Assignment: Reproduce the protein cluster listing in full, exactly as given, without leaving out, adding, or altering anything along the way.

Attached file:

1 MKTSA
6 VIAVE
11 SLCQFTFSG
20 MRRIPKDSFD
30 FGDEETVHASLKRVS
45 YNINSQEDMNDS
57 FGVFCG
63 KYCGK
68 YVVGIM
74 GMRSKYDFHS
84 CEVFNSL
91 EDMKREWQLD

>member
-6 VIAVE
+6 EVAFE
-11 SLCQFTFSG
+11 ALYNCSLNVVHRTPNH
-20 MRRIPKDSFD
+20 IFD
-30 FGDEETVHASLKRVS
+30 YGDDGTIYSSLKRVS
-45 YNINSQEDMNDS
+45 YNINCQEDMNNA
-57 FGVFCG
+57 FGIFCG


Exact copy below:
1 MKTSA
6 VIAVE
11 SLCQFTFSG
20 MRRIPKDSFD
30 FGDEETVHASLKRVS
45 YNINSQEDMNDS
57 FGVFCG
63 KYCGK
68 YVVGIM
74 GMRSKYDFHS
84 CEVFNSL
91 EDMKREWQLD

>member
-6 VIAVE
+6 EVAFE
-11 SLCQFTFSG
+11 ALYNCSLNVVHRTPNH
-20 MRRIPKDSFD
+20 IFD
-30 FGDEETVHASLKRVS
+30 YGDDGTIYSSLKRVS
-45 YNINSQEDMNDS
+45 YNINCQEDMNNA
-57 FGVFCG
+57 FGIFCG